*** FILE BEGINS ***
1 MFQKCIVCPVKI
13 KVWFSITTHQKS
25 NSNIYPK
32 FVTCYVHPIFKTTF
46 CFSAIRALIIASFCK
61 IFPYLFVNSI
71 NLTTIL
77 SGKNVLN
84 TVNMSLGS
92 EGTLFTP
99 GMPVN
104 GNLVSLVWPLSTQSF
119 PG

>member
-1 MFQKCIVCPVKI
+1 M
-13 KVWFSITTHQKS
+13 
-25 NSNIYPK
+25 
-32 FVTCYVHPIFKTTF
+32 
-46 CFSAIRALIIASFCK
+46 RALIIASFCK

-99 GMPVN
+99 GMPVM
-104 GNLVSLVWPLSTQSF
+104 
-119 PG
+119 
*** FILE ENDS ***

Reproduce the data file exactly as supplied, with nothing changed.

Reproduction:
1 MFQKCIVCPVKI
13 KVWFSITTHQKS
25 NSNIYPK
32 FVTCYVHPIFKTTF
46 CFSAIRALIIASFCK
61 IFPYLFVNSI
71 NLTTIL
77 SGKNVLN
84 TVNMSLGS
92 EGTLFTP
99 GMPVN
104 GNLVSLVWPLSTQSF
119 PG

>member
-1 MFQKCIVCPVKI
+1 M
-13 KVWFSITTHQKS
+13 
-25 NSNIYPK
+25 
-32 FVTCYVHPIFKTTF
+32 
-46 CFSAIRALIIASFCK
+46 RALIIASFCK

-99 GMPVN
+99 GMPVM
-104 GNLVSLVWPLSTQSF
+104 
-119 PG
+119 